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Children's Day, 2014

   Monday, May fifth was Children’s Day, or Kodomo no Hi (こどもの日), here in Japan, one of the four national holidays that form Golden Week

   Originally called Tango no Sekku (端午の節句),1 Children’s Day used to be celebrated on the 5th day of the 5th moon in the old lunisolar, or Chinese, calendar, but was switched to May fifth after Japan's adoption of the Gregorian calendar in 1873The festival is still celebrated in the east Asian countries of China, Taiwan, Hong Kong and Macau, where it is called the Duanwu (or Drangon Boat) Festival (Tuen Ng in Cantonese); Korea (Dano Festival) and Vietnam (Tết Đoan Ngọ).
   According to the Chinese calendar, the fifth day of the fifth month usually falls near the summer solstice, when the sun, which represents masculine energy, is considered to be at its strongest, and it was for this reason that Tango no Sekku was also known as Boys' Day. (March 3rd, Hina Matsuri, was and still is called Girls' Day) In 1948, the Japanese government renamed the holiday Kodomo no Hi, decreeing the day to one to celebrate the happiness of all children, not just that of boys.
   Well, speaking of children, according to a report released by the Ministry of Internal Affairs and Communications on Children’s Day, the population of children (aged 0 to 14) in Japan was 16,330,000 as of April 1, 2014, or 160,000 less than last year. This marked the 33rd year in a row that the number of children in Japan has fallen. The last time the population of children increased was in 1977. As a proportion of the total population, children now account for only 12.97%, the lowest figure on record.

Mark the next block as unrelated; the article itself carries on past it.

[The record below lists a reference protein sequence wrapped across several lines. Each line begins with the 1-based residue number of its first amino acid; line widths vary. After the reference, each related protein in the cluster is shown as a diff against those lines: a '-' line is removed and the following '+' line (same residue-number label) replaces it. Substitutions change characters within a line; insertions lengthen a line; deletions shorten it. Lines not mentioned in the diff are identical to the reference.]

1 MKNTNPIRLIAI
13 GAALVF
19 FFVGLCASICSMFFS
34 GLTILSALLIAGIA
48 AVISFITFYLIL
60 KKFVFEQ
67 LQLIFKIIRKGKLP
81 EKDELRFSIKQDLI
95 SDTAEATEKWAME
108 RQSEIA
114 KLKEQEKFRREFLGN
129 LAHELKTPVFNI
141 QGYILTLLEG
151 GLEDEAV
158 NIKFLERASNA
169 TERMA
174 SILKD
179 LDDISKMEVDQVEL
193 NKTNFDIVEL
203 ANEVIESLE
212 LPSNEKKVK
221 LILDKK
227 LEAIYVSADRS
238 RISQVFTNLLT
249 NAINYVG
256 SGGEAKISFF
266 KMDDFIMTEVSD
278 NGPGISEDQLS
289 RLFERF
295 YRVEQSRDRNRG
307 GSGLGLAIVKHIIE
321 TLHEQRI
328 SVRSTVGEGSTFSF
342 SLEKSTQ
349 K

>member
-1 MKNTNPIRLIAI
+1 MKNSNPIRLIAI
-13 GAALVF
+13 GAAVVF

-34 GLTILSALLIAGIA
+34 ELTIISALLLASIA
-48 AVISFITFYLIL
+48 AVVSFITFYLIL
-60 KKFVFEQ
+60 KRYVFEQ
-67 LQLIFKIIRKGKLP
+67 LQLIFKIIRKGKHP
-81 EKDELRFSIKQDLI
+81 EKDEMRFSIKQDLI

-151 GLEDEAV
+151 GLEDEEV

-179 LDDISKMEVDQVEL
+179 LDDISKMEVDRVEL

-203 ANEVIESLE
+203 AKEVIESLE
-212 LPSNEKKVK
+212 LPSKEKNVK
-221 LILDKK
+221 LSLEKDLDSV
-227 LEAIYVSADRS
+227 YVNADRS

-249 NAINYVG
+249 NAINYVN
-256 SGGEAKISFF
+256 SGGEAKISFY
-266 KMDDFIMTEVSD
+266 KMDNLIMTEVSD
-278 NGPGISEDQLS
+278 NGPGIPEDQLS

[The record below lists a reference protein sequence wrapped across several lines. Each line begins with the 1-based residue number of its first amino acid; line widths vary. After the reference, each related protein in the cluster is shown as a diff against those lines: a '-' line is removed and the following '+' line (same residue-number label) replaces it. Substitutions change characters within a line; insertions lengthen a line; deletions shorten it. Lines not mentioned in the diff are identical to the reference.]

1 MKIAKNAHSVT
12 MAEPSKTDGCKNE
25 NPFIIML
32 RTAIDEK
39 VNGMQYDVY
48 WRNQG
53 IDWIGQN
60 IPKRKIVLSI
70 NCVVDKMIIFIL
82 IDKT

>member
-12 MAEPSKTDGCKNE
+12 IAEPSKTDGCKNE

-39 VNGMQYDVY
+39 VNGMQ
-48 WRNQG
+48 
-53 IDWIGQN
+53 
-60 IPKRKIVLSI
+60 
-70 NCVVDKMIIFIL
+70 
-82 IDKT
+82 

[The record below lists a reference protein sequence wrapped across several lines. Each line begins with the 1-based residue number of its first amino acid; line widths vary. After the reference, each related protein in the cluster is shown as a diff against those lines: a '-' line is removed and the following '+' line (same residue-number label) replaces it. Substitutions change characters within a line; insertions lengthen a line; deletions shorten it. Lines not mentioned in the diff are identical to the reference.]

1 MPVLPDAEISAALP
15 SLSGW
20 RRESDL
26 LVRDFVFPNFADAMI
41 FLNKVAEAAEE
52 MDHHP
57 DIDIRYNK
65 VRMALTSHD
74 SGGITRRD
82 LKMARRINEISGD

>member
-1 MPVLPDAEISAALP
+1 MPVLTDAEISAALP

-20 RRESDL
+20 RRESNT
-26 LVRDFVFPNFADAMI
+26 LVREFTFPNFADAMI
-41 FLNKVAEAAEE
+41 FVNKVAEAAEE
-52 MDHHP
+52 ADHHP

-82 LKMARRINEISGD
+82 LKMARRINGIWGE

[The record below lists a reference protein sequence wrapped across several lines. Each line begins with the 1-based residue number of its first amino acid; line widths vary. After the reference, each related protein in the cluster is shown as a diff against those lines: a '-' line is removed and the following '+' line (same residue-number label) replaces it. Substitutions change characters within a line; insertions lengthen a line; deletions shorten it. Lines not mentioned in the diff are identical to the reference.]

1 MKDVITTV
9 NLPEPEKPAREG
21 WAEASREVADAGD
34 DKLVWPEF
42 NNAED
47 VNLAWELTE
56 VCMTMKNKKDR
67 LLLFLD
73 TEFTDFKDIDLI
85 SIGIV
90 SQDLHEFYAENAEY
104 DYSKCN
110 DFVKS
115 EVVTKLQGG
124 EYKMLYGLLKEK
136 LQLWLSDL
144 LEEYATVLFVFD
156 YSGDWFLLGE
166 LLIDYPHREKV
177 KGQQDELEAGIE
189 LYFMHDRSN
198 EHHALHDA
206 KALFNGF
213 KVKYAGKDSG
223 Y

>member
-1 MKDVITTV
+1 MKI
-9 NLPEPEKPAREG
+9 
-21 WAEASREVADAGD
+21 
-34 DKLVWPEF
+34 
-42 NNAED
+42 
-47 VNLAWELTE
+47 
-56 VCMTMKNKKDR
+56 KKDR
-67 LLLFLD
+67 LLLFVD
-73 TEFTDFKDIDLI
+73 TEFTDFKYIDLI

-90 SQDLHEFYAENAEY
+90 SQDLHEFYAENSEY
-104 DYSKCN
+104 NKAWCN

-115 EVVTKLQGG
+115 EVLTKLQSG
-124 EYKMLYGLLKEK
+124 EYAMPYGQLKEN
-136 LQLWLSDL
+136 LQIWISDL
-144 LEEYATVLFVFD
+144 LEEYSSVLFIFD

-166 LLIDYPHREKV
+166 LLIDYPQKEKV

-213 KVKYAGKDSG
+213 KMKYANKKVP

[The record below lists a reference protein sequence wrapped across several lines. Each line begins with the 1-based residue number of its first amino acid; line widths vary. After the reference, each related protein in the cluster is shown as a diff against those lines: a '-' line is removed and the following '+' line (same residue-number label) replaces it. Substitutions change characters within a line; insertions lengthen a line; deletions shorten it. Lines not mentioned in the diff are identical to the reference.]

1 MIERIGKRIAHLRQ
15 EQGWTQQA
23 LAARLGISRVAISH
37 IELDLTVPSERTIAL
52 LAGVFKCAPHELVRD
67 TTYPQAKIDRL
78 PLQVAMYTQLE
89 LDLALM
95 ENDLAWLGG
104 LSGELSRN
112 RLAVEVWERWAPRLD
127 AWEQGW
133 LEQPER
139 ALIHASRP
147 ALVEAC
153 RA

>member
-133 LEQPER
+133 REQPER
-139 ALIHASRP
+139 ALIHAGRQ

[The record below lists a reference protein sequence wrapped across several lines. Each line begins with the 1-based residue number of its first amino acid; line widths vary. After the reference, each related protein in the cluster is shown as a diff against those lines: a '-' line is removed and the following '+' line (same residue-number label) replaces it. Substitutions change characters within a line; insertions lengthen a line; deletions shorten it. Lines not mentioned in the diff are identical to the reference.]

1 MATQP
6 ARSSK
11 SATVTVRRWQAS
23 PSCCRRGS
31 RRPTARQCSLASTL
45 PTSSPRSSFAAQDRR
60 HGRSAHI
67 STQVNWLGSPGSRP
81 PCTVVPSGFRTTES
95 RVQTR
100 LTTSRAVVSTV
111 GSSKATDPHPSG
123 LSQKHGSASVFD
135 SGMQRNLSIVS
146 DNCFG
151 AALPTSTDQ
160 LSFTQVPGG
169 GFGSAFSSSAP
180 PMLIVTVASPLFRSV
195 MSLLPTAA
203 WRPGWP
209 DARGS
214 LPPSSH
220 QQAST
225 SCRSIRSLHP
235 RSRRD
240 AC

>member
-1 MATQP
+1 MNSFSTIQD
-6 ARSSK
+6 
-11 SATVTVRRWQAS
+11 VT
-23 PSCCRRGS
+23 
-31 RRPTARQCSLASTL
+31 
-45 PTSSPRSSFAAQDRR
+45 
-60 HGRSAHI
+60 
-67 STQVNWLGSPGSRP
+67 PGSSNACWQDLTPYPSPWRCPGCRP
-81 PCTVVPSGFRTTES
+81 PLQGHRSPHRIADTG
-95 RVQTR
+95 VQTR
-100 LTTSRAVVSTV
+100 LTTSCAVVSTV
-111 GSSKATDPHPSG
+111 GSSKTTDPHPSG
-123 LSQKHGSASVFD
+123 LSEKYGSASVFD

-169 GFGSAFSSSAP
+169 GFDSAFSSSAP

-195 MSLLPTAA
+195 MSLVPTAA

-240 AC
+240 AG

Taking a closer look at the number of children by age group, we see that if nothing changes in the next few years to increase birthrate then the proportion of children to the total population will continue to drop dramatically.

   This graph (pictured above) shows the population of three demographics: blue for those 0-14 years of age; brown for those between the ages of 15 and 64; and green for those 65 and older. As you can see, while the number of those in the middle hasn’t changed very much--indeed, they are at levels today (62.1% of the population) that they were at in 1955 (61.3%)—the number of children has steadily decreased, while the number of elderly has increased. Today, 25.1% of the population is 65 years old or older.

   For more on this, go here (Japanese only).

   In somewhat related news, the number of stalking cases involving suspects over the age of sixty has continued to rise in recent years. While cases involving suspects between the ages of 20 and 59 have risen 1.5 to 2.0 times over the past ten years, those involving these “silver stalkers” has almost quadrupled.
   Although only accounting for a small minority of all stalking cases (less than 10%), the number of incidents committed by stalkers in their sixties is up 3.4 times since 2003, while those perpretrated by stalkers in their 70s have increased 5.6 times.
   One man in his eighties, who was arrested for “gatecrashing” into the home of a woman who was in her seventies, confessed to the police that he had been lonely since the death of his wife. After she passed away, the man asked the younger woman, with whom he had once had an affair, to get back together with him, begging her to “die with him”.
   I almost feel sorry for the randy old sod.

1 From Wikipedia: "Tan means ‘beginning' and go means ‘horse', referring to the Chinese zodiac name for the fifth lunar month. Sekku means a seasonal festival. There are five sekku, including O-Shogatsu (January 1st), Hina Matsuri (March 3rd), Tanabata (July 7th) and Kiku Matsuri (September 9th) along with Tango. Tango no Sekku marks the beginning of summer or the rainy season." 


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